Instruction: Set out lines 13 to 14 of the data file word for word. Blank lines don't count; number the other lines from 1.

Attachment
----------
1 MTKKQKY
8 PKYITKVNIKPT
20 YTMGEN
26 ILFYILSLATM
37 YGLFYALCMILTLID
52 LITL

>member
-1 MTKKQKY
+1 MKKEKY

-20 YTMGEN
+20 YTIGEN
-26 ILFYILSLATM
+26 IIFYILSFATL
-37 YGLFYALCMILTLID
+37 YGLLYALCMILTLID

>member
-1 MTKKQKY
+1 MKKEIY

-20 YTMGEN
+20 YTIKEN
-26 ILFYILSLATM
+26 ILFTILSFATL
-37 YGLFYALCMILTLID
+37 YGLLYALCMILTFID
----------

+26 IIFYILSFATL
-37 YGLFYALCMILTLID